Similarly, second frequency divider 604 may be realized as a D-type flip-flop connected as shown in FIG. 9. Second frequency divider 604 has an input node 616 for the p2 primary clock signal, and two output nodes (corresponding to the Q and inverted-Q flip-flop outputs). Second frequency divider 604 is suitably configured to divide the p2 clock signal by two in frequency to obtain a second trigger signal at the output node of the second frequency divider 604. Second frequency divider 604 divides the p2 clock signal by two in frequency such that the rising clock edges that are used to trigger the clock generation sequence are generated at the desired times. For example, every other time the p2 clock signal rises, the inverted-Q output rises, thereby forcing the output of NOR gate 630 low, which then initiates the clock generation sequence in which the p1a signal goes low followed by the p1a_d signal going low. When the p1a_d signal goes low, it is passed through non-overlap adjustment arrangement 620, which forces the p2a and p2a_d signals high simultaneously. On the alternate rising edge of clock signal p2, the Q output of flip-flop 626 rises and initiates a similar sequence by forcing the output of NOR gate 646 low (p1b), which is followed by the p1b_d signal, which then forces the p2b and p2b_d signals high simultaneously.

In this example embodiment, the trigger signals influence the operation of the four clock signal generation branches, which propagate digital logic levels until the various clock signal phases are obtained. For example, clock signal generation branch 606 is suitably configured to generate, in response to the first and second trigger signals, the p1a clock phase signal, which is based upon the p1 clock signal. Similarly, clock signal generation branch 608 is suitably configured to generate, in response to the first and second trigger signals, the p2a clock phase signal, which is based upon the p2 clock signal. Likewise, clock signal generation branch 610 is suitably configured to generate, in response to the first and second trigger signals, the p1b clock phase signal, which is based upon the p1 clock signal. Finally, clock signal generation branch 612 is suitably configured to generate, in response to the first and second trigger signals, the p2b clock phase signal, which is based upon the p2 clock signal. Notably, second stage clock generator 600 generates the p1a, p2a, p1b, and p2b signals such that they are mutually non-overlapping (see FIG. 4).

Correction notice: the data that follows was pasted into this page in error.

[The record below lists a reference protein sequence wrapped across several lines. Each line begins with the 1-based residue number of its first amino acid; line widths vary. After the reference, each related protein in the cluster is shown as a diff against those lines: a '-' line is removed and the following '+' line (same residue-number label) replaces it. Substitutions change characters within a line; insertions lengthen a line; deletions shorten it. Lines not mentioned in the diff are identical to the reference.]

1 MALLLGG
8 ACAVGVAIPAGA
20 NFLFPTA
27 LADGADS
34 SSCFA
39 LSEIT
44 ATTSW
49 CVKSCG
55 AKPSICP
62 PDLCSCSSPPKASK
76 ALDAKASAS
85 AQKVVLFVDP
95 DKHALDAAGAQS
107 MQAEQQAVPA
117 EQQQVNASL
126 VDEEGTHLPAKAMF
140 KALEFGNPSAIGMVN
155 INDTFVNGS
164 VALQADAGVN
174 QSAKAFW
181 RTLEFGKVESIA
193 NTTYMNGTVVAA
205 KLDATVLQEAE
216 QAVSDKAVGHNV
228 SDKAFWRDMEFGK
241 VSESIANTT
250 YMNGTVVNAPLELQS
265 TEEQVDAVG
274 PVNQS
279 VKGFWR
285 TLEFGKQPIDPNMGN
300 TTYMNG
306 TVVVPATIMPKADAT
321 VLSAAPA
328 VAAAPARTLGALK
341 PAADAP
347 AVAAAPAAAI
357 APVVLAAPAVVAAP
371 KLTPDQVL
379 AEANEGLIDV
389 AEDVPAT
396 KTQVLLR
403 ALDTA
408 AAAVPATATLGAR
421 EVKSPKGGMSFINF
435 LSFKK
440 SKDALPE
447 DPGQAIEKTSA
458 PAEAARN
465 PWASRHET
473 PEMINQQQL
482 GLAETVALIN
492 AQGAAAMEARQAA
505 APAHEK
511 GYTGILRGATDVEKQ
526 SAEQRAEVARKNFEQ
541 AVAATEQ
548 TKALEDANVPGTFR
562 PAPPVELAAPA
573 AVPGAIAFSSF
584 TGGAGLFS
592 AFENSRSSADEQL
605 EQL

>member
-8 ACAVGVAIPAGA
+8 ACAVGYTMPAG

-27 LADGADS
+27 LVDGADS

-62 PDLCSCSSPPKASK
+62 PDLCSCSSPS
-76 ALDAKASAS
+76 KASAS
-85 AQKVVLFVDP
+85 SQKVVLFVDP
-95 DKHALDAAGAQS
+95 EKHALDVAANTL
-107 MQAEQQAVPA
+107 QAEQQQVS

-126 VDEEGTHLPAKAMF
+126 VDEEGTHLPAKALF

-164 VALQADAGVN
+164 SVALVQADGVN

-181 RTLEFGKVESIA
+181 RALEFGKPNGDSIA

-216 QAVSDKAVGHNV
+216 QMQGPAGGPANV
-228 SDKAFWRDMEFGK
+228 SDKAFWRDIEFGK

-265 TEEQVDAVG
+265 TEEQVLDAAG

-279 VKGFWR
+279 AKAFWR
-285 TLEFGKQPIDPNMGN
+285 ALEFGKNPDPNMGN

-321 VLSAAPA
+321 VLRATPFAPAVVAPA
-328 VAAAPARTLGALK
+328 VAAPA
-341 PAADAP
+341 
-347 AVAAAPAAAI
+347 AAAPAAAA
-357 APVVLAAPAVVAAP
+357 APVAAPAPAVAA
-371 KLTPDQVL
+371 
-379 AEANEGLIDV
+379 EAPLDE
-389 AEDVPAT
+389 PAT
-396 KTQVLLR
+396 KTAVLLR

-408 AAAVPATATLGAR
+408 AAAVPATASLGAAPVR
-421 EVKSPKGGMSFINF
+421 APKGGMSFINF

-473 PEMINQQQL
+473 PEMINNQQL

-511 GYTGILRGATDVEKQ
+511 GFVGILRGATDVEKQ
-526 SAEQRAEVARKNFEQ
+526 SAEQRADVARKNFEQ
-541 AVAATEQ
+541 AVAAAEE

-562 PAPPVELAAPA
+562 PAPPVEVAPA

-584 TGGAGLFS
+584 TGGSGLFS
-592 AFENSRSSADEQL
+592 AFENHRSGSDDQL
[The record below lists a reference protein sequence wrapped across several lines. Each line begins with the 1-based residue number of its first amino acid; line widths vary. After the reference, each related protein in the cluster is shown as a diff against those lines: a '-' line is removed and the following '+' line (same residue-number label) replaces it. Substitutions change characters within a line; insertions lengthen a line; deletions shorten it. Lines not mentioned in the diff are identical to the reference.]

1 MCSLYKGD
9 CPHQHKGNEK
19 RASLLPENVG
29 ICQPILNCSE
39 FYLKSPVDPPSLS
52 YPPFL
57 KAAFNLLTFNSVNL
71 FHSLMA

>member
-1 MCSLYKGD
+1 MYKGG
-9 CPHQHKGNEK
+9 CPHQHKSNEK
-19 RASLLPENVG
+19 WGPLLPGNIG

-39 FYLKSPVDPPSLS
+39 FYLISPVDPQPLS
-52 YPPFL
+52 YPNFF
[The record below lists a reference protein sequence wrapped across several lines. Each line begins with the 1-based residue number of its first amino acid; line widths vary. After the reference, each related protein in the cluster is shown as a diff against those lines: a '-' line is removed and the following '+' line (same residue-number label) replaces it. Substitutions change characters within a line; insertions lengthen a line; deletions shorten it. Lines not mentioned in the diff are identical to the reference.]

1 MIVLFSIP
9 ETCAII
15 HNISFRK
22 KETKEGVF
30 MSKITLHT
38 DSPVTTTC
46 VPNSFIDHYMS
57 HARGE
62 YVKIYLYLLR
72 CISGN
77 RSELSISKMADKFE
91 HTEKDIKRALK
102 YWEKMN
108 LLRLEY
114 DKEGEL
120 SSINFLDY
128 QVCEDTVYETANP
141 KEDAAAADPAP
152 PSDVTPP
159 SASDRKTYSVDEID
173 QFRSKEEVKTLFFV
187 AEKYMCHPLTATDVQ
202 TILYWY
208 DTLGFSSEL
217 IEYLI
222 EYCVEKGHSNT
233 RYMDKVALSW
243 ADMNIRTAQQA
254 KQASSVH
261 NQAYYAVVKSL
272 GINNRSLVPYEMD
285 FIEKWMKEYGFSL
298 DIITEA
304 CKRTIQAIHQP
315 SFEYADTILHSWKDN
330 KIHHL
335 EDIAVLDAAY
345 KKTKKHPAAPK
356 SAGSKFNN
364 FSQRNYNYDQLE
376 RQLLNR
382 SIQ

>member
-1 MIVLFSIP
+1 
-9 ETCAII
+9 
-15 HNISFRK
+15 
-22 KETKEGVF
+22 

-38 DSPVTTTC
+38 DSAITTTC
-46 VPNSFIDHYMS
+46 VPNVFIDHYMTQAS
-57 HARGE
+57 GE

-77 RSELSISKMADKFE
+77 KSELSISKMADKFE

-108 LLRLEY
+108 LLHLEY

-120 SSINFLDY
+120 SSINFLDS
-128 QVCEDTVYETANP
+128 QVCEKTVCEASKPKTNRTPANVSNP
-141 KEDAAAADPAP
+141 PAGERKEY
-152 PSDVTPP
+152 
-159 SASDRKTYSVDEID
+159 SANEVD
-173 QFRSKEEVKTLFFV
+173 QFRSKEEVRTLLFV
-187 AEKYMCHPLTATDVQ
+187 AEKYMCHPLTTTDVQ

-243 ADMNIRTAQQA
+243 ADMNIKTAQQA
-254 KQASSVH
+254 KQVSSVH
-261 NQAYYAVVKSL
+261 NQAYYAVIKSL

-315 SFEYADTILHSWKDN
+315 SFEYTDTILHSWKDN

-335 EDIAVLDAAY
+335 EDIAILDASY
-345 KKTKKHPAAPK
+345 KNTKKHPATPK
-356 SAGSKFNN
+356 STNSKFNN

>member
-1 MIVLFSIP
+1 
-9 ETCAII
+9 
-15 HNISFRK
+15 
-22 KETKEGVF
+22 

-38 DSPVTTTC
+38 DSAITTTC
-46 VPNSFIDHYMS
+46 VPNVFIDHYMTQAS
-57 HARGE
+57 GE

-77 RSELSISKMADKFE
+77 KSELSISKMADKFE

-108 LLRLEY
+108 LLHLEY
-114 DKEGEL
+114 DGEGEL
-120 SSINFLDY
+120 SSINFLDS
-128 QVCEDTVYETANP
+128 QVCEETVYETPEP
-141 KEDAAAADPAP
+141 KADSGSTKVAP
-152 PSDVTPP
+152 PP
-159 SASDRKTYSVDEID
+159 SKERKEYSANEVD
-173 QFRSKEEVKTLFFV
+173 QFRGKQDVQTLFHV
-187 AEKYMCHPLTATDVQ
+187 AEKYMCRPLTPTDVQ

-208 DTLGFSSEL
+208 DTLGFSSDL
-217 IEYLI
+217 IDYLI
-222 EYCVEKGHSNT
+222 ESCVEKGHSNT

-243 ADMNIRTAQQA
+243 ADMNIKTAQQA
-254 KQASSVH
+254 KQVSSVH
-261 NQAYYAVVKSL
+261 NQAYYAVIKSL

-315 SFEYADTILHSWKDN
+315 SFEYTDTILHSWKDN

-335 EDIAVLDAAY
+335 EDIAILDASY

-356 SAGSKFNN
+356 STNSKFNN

As mentioned above, second stage clock generator 600 also generates, in response to the first and second trigger signals, the delayed and complementary variants of the p1a, p2a, p1b, and p2b signals. In this regard, clock signal generation branch 606 also generates the p1a_d and p1a_c signals, clock signal generation branch 608 also generates the p2a_d and p2a_c signals, clock signal generation branch 610 also generates the p1b_d and p1b_c signals, and clock signal generation branch 612 also generates the p2b_d and p2b_c signals. Second stage clock generator 600 generates the p1a_d, p2a_d, p1b_d, and p2b_d signals such that they are mutually non-overlapping, and generates the p1a_c, p2a_c, p1b_c, and p2b_c signals such that they are mutually non-overlapping (see FIG. 4).